Recently, I was asked to be a judge at the first UK Employee Experience Awards and I wrote about my experiences here. Following my judging debut, I was asked back to judge the UK Customer Experience Awards. The link between these two categories has never been so poignant as it is now. Over the past few years, the research that links great employee experiences with better customer experiences has been growing and growing. In 2016, the Temkin Group found a direct correlation between higher employee engagement and higher customer satisfaction, and this prompted us all to sit up and listen. For Benefex and our retail and services clients in particular, this link pays an important part in why people buy from us.
People buy from people
This phrase has been around for as long as anyone has been selling anything. When the knowledge and personality of an employee can shine, customers react positively. But great customer experiences start a long time before your customer walks through the door or answers the phone. The team you employ to create your products, and market them to the world will all have an impact on the final product. Every single employee is an important cog in your machine, and without their full buy-in and enthusiasm for what you do, you’ll never deliver the best customer experience.
Great customer experiences come from understanding your customers; who they are, and what they need. Employee experience is just the same. Understanding what motivates your employees, how they feel about working for you, and why they care about the company and its product or services underpins a positive employee experience.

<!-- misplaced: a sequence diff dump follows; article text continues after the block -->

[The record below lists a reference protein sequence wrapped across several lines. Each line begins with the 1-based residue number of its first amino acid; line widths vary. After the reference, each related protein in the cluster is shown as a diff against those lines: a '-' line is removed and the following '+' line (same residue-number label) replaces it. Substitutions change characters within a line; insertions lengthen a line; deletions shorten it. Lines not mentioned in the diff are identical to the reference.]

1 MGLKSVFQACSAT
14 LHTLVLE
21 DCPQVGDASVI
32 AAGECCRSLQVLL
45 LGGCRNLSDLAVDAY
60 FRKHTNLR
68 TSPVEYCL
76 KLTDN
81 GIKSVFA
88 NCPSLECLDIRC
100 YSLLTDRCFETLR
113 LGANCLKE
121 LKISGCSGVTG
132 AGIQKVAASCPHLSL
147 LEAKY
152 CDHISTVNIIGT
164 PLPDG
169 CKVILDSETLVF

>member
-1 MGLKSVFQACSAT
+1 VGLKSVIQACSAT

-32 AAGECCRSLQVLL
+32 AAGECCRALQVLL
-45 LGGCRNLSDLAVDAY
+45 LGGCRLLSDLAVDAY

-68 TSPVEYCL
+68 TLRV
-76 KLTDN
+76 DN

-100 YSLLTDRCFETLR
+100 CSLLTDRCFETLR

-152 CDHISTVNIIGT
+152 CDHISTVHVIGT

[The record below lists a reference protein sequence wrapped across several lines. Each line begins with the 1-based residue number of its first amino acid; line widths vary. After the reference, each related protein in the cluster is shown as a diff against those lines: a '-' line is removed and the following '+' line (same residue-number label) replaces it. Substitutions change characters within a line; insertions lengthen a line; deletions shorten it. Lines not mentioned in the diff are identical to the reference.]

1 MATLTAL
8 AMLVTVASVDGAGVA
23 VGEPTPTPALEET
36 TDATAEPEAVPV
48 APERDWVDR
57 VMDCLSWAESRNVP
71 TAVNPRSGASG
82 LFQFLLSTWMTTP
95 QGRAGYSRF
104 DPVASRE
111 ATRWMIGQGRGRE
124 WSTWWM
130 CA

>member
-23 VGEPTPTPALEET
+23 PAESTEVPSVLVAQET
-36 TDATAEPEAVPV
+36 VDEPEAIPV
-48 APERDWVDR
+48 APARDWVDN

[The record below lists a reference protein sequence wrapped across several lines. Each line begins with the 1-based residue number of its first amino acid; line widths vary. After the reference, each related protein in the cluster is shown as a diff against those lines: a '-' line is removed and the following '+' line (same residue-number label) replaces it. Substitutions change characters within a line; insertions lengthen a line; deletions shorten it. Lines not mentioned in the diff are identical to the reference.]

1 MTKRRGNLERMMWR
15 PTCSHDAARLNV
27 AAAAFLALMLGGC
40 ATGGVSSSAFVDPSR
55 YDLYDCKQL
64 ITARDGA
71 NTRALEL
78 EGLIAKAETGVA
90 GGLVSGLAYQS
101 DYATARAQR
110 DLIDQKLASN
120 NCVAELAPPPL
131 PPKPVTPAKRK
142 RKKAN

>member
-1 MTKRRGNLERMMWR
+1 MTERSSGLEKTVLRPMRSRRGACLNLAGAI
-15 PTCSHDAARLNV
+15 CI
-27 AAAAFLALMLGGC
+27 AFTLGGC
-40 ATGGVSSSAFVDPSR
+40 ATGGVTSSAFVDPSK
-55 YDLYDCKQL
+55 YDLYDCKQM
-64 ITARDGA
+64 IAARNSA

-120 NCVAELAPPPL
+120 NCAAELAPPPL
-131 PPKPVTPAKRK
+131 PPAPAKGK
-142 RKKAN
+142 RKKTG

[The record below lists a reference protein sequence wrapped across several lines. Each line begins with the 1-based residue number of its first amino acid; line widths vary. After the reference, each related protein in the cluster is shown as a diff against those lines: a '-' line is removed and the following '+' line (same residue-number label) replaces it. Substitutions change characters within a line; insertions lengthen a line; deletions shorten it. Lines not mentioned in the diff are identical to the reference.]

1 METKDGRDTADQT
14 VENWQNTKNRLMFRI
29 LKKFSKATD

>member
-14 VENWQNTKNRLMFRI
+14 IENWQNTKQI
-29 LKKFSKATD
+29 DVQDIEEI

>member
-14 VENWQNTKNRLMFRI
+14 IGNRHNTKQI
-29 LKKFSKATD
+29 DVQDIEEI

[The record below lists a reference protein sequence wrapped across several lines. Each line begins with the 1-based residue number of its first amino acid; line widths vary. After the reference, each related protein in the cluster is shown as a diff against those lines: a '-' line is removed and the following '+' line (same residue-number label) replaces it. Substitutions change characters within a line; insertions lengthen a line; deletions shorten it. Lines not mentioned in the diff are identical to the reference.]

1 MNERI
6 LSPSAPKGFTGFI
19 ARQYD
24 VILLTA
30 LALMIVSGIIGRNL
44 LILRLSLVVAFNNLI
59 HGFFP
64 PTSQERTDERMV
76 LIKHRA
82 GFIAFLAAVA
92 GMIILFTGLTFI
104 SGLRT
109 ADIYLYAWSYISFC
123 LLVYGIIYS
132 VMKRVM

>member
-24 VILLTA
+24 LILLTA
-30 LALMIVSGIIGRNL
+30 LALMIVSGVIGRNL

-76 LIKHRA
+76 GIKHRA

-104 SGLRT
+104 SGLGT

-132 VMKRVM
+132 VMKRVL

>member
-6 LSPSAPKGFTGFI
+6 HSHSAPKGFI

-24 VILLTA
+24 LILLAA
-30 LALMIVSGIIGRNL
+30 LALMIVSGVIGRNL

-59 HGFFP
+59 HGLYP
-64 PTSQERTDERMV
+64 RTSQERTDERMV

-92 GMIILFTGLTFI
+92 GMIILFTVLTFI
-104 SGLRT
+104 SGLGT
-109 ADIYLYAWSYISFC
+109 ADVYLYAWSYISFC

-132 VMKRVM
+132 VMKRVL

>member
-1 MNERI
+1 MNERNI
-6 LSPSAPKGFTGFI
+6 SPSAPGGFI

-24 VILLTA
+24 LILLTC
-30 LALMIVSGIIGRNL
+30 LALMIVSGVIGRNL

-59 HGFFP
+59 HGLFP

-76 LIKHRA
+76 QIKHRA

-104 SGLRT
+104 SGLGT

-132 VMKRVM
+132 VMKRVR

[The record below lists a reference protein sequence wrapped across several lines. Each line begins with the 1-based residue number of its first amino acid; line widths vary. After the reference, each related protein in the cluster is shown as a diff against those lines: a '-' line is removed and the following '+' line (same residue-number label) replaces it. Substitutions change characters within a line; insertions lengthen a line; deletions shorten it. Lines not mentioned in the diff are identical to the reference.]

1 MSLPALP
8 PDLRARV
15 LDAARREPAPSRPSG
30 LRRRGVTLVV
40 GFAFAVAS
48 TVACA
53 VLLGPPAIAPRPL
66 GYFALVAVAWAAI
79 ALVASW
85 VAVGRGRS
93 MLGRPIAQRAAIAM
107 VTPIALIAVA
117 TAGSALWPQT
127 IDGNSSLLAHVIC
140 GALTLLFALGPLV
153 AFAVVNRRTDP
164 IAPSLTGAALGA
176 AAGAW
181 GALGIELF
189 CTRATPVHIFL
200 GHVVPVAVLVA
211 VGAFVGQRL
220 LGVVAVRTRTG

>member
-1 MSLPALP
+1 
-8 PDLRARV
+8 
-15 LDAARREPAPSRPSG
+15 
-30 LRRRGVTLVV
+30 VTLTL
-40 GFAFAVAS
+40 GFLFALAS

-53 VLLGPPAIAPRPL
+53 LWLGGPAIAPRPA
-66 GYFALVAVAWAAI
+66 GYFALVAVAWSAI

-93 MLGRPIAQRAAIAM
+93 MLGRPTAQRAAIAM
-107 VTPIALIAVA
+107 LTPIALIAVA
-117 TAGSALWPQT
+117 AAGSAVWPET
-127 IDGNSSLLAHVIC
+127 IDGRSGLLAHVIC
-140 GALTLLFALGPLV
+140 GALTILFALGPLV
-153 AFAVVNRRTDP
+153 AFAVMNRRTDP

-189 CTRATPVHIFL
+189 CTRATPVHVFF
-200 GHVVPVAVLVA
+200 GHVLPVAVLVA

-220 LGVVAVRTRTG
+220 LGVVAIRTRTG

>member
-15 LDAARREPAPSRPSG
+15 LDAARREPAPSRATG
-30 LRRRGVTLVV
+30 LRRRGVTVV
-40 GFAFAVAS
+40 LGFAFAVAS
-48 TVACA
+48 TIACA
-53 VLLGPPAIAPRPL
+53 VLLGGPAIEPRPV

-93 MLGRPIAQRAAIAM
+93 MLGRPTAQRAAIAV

Employee commitment = business performance
A study published in the Journal of Occupational and Organizational Psychology shows that employee commitment to their organisation has more impact on business performance than vice versa. Researchers looked at the commitment of 755 retail bank employees, along with financial performance of the bank, and customer satisfaction of the business units they worked in. The study showed that, in just one year, you can see a reciprocal relationship between job attitudes and business performance.
When an employee is engaged, they become your biggest brand advocate
An engaged employee’s personality shines through when they deal with the public, and they work with enthusiasm. So important has this attitude to their work become that, through social media, organisations are seeing how a negative employee experience can impact their bottom line. For example, Chairman Mike Ashley told The Guardian in 2016 that the negative press surrounding leaked working practices at Sports Direct resulted in a 57% drop in first-half profits that year.
A customer’s first point of interaction with any organisation is often through its employees. This first interaction can be make-or-break for first-time or infrequent customers. If you don’t help your employees to make a good impression, your customer may leave and never return.
To provide the best possible customer service that will ensure your customers keep coming back for more, you must invest in your employees. You need to recruit the most optimistic, happy and innovative employees to sit on the front the line. That’s a challenge in today’s job market where the employee has more control than the employer has. But the bigger challenge is making sure you keep that employee happy and creative. Offering the best possible employee experiences will ensure you position yourselves as a company of choice for both customers and employees.